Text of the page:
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We have a 400GB tape drive and use Symantac Backup Exec 12.5. Looking at the history from two months ago (before I was here) the jobs were finishing at ~355GB, but in that time it's jumped by 40GB to ~395 — in the danger area for running out of space.

I'm looking for ideas for splitting this job up into a few pieces, identifying selections in the job that are growing more than others, or anything else that might get this under control.

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are those numbers native or compressed? –  pplrppl Jan 13 '10 at 23:19
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6 Answers 6

up vote 10 down vote accepted

I'll guess that this is a single, non-robotic drive directly attached to some server. And there's no budget, or practically no budget. Your options are:

Go through the source data and see if you can delete or exclude parts from your backup set.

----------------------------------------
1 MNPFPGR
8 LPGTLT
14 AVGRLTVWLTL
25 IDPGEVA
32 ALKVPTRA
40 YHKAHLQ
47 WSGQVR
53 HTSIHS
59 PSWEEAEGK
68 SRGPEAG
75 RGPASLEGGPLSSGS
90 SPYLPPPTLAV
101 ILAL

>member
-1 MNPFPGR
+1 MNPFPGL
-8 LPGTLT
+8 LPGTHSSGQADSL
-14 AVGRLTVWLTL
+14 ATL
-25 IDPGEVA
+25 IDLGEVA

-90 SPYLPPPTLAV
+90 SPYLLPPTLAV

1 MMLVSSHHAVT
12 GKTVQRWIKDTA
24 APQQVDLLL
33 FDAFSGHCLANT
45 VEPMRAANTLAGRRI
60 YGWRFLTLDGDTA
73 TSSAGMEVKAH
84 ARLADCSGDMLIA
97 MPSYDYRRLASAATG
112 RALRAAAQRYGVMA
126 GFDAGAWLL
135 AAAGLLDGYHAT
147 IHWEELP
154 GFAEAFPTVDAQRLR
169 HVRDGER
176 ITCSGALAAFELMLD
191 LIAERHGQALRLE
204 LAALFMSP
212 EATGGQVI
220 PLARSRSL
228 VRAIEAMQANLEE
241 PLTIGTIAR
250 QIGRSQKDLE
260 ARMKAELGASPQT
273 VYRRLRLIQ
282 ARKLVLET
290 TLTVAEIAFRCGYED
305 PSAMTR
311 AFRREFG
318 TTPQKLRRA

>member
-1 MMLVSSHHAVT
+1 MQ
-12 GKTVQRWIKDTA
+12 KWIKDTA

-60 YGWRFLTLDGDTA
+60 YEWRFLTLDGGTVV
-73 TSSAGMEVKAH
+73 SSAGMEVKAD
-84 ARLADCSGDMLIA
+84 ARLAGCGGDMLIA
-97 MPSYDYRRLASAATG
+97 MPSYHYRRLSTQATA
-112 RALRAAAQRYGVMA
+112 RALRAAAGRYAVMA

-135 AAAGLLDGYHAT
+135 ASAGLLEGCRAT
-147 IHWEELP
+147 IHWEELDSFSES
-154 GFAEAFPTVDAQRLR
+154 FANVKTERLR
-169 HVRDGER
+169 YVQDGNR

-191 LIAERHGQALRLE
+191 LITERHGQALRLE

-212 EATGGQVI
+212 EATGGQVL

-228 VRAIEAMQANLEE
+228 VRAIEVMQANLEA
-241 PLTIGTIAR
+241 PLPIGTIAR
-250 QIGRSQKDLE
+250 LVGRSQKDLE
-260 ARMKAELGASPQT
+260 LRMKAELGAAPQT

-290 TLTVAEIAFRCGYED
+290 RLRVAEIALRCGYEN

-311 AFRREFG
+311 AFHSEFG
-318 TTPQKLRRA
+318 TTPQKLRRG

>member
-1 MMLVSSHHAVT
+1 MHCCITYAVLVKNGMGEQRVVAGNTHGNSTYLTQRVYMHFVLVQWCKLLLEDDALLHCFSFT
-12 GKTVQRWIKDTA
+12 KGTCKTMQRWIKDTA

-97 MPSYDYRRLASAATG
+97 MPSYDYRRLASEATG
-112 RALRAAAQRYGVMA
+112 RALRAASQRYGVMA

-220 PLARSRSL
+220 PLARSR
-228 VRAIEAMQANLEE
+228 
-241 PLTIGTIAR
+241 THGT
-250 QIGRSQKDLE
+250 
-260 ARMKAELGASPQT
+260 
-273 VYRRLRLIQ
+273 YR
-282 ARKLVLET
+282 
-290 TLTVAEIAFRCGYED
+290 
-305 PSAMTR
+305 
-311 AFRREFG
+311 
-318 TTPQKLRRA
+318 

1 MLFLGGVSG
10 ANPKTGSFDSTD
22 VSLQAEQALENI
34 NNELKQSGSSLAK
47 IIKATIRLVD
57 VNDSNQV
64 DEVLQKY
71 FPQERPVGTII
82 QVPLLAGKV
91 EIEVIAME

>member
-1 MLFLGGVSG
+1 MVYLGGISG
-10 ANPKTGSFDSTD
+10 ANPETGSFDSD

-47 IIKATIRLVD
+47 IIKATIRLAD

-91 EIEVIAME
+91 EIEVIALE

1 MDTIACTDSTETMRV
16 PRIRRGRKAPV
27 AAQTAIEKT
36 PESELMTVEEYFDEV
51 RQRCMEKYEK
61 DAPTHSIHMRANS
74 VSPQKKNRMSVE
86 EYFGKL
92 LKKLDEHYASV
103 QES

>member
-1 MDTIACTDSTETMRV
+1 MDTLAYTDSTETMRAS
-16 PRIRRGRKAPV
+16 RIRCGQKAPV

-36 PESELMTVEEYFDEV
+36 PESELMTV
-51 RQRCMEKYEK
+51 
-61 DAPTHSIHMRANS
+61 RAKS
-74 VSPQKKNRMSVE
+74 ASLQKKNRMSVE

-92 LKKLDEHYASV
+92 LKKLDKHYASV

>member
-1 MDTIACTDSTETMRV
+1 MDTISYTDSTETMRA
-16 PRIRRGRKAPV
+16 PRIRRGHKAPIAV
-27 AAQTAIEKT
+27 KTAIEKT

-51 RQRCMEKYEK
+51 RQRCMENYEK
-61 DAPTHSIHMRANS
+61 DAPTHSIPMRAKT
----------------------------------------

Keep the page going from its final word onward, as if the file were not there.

• PRO: costs and backup job definitions stay what they are.
  • CON: whatever is deleted is gone; whatever is excluded doesn't get backed up; if data grows in "excluded" areas, it will also be silently excluded which might not be what you want

Figure out how to split the backup into two jobs and run the two jobs on different nights on different tapes.

  • PRO: everything that needs backing up gets backed up.
  • CONS: cost (tape footprint doubles); having two jobs means someone has to put the right tape in the drive at the right time twice as frequently; two jobs means you have to be careful how things grow to ensure both that A) neither job grows disproportionately; and B) new things are actually caught by only one of the two jobs

Buy a bigger tape drive (hello, LTO-4!)

  • PRO: puts off the job-splitting or data-deletion decision for a while.
  • CON: cost++; possibly not reverse-compatible with the media you already have history on which means you have to keep the old drive around and working just in case.

Buy a robot that will auto-change tapes for you.

  • PRO: if your software can handle tape-spanning jobs, you no longer have to worry about such pedestrian concerns, just keep shoveling media into it; such software can probably handle your existing drive as well, which gives you potential access to your history; this solution will scale up at much better than any single drive solution (ie solves the problem for the next three years, not just the next six months)